From cakes, cheese and bread to clothes, jewellery and crafts; these are just some of the produce being sold on pop-up stalls enticing tourists and our local shoppers into the town centre.
Local shoppers are becoming increasingly interested in what pop-up shops have to offer, with purchases increasingly growing, helping these small businesses keep up with the high-street shops.
According to EE, Pop-up retailing produced £2.1 billion in turnover in the past year. The sector is expected to grow by 8.4% in the next 12 months and the rate of growth is expected to be almost 2.5 times higher. The average shopper, spent £110 pounds, visiting pop-up shops, in the last 12 months, and there are currently 9,400 pop-up shops across the UK employing roughly 23,400 people.
The Borough Market which opened last August, visits Hasting’s cobbled path every weekend to encourage both local consumers and tourists to visit the area; bringing much-needed revenue and popularity to the sunny seaside towns.
Valentine Rigby, who makes her own jewellery which she displays and sells in her stall, says she enjoys showing the public what she can create.
“I think this market is a brilliant idea for local retailers to showcase what they can create. All kinds of people purchase items here, things you can’t buy in the high-street stores.”
However despite the economic growth opportunities the market is bringing to Hastings, many shoppers are struggling to be attracted to what the stalls have to offer, leaving them no choice but to stick to the high-street stores.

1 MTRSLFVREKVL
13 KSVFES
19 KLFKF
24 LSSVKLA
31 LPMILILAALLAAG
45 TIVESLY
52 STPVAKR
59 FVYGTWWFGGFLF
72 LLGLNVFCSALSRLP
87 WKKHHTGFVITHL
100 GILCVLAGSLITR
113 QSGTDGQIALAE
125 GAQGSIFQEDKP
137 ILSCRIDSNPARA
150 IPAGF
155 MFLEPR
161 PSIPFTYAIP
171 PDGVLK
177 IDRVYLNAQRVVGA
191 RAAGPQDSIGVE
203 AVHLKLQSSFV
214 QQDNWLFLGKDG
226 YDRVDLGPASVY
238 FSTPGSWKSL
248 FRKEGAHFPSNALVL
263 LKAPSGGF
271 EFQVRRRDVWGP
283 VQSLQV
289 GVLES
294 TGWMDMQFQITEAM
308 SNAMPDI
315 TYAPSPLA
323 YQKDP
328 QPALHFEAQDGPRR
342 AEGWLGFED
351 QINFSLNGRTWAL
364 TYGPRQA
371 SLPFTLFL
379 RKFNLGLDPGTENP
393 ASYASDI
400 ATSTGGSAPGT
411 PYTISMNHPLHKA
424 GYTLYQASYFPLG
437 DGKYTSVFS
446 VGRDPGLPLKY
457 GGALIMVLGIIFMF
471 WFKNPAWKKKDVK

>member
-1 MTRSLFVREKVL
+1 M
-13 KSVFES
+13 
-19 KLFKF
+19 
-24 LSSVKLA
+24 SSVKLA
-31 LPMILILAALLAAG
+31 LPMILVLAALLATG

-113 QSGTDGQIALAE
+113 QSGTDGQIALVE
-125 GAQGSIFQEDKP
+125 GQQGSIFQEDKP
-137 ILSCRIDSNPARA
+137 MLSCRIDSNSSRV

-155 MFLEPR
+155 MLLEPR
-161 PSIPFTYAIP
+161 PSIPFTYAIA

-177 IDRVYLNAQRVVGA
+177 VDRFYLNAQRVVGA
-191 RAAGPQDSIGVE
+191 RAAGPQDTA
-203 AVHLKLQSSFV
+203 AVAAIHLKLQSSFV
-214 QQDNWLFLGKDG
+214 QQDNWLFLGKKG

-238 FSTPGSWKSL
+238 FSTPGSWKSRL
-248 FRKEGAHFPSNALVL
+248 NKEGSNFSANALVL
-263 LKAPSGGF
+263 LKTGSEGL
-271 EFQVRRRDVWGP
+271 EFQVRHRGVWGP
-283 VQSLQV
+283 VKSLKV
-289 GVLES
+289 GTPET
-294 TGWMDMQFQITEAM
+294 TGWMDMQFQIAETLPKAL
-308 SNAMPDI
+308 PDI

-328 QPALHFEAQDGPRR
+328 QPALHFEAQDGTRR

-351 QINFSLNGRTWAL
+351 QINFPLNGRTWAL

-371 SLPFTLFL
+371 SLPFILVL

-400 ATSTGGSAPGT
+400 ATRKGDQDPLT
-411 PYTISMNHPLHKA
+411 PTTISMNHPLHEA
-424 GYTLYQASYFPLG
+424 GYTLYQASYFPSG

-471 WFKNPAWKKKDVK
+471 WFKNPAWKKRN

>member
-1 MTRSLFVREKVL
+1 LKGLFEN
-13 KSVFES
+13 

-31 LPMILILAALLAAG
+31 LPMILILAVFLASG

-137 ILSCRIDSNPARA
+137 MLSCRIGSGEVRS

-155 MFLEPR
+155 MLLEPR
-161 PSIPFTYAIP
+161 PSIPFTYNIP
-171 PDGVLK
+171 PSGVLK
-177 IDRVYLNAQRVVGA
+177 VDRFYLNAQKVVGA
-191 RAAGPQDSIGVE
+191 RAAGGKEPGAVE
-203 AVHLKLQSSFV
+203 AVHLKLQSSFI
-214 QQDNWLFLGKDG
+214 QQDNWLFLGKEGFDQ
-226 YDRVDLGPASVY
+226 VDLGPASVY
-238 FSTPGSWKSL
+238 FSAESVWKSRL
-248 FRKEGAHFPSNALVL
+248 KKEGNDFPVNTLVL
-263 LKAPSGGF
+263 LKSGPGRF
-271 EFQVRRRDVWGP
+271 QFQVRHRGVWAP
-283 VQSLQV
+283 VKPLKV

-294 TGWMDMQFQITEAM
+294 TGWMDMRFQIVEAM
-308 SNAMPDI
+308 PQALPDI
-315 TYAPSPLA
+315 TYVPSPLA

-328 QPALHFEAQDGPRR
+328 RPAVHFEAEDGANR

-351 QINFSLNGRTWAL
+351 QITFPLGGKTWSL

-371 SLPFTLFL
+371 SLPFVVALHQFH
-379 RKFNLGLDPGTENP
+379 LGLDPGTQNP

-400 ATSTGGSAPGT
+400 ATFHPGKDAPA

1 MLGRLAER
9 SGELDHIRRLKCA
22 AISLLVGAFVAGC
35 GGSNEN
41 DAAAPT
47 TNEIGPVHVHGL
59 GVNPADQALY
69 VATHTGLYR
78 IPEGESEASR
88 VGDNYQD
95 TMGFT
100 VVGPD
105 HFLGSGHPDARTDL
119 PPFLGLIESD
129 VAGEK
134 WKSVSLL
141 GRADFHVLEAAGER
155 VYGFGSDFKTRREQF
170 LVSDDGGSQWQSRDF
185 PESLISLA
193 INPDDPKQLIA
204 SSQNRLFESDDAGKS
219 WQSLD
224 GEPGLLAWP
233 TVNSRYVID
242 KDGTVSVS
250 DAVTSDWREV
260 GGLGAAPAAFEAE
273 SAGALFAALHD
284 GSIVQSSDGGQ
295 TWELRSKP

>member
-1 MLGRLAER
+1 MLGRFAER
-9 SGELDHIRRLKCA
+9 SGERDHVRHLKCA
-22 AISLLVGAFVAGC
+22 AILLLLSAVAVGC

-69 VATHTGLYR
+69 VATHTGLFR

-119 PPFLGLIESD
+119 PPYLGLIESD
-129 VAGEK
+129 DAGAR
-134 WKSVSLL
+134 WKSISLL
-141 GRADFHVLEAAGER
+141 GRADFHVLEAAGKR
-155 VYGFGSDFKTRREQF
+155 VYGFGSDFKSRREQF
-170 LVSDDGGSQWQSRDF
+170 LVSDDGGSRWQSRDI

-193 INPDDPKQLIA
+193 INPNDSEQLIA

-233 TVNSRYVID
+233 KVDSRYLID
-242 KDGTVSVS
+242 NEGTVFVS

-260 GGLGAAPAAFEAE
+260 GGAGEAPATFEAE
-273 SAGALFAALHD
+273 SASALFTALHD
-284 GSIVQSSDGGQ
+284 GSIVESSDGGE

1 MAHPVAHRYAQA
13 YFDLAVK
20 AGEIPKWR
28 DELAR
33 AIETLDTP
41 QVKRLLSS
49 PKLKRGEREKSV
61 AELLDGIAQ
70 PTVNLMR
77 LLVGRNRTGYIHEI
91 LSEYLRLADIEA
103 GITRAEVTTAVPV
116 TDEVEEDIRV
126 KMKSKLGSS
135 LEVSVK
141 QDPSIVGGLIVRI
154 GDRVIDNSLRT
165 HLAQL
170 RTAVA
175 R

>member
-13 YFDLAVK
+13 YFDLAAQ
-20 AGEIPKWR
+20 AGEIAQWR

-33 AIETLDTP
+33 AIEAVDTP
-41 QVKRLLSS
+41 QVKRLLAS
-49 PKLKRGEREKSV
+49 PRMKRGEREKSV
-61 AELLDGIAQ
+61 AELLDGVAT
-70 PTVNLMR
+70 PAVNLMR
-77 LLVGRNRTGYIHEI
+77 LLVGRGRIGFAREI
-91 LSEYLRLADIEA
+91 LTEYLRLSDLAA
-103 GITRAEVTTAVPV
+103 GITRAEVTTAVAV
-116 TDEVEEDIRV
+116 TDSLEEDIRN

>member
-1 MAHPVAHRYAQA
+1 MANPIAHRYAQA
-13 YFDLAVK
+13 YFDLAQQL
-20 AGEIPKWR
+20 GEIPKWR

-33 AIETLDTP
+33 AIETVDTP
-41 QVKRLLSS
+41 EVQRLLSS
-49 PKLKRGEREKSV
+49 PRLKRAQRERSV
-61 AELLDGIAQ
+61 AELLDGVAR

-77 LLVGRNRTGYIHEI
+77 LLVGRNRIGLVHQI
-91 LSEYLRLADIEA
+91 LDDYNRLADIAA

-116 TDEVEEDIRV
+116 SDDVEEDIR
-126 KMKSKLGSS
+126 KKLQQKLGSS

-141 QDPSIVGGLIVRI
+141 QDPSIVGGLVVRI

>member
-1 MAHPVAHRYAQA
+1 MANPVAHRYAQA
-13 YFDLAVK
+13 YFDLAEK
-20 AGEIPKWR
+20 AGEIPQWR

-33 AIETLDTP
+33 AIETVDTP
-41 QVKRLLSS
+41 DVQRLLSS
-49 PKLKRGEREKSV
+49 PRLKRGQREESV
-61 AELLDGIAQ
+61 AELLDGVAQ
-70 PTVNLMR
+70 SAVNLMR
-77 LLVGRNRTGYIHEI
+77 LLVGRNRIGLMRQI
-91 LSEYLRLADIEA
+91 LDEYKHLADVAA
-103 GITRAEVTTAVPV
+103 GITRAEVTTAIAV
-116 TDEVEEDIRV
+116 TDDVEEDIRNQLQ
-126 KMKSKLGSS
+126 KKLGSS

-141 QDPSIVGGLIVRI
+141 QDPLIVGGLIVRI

Tracee Walsh, 36, a regular shopper in Hastings believes that the pop-up shops could be even more successful.
“I do browse around the market when I go shopping, but I rarely buy anything. I would purchase more often if the stalls accepted debit or credit card, instead of cash only.”
Luke Johnson, a member of the Borough Market team, says the team are doing their best to increase the attraction of the pop-up shops, by moving the market around East-Sussex.
“This market also appears in Eastbourne on alternate days increasing the retailer’s revenue even more,” he says. “We are working with the pop-up shops to help them find the ideal locations to set up their store and securing the right lease length at a price suitable for the retailers. The market is a huge success and the stalls are not run for profit. It’s about making the towns livelier, we don’t want Eastbourne and Hastings to become just another unexciting, dead-beat town.”